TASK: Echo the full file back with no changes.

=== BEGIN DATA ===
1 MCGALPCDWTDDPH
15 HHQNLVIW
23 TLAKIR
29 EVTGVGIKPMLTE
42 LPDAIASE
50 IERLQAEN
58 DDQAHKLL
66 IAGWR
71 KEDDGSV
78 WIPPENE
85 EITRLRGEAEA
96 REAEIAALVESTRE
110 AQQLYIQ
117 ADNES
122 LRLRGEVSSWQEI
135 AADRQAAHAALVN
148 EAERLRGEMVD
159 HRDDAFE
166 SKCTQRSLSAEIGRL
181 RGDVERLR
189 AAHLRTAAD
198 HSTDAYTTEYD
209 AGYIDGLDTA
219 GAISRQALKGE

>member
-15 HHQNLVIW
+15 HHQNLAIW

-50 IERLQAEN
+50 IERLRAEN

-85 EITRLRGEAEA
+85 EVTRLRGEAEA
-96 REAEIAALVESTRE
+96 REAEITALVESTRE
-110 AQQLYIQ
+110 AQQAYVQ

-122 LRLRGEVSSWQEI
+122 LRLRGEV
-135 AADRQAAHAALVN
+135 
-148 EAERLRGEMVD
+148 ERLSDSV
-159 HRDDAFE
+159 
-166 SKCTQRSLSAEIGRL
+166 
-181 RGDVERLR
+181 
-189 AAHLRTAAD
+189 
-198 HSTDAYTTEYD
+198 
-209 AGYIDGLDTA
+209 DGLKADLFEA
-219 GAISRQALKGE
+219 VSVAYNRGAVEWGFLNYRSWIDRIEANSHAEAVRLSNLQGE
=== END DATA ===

1 MCGALPCDWTDDPH
15 HHQNLVIW
23 TLAKIR
29 EVTGVGIKPMLTE
42 LPDAIASE
50 IERLQAEN
58 DDQAHKLL
66 IAGWR
71 KEDDGSV
78 WIPPENE
85 EITRLRGEAEA
96 REAEIAALVESTRE
110 AQQLYIQ
117 ADNES
122 LRLRGEVSSWQEI
135 AADRQAAHAALVN
148 EAERLRGEMVD
159 HRDDAFE
166 SKCTQRSLSAEIGRL
181 RGDVERLR
189 AAHLRTAAD
198 HSTDAYTTEYD
209 AGYIDGLDTA
219 GAISRQALKGE

>member
-15 HHQNLVIW
+15 HHQNLAIW

-50 IERLQAEN
+50 IERLRAEN

-85 EITRLRGEAEA
+85 EVTRLRGEAEA
-96 REAEIAALVESTRE
+96 REAEITALVESTRE
-110 AQQLYIQ
+110 AQQAYVQ

-122 LRLRGEVSSWQEI
+122 LRLRGEV
-135 AADRQAAHAALVN
+135 
-148 EAERLRGEMVD
+148 ERLSDSV
-159 HRDDAFE
+159 
-166 SKCTQRSLSAEIGRL
+166 
-181 RGDVERLR
+181 
-189 AAHLRTAAD
+189 
-198 HSTDAYTTEYD
+198 
-209 AGYIDGLDTA
+209 DGLKADLFEA
-219 GAISRQALKGE
+219 VSVAYNRGAVEWGFLNYRSWIDRIEANSHAEAVRLSNLQGE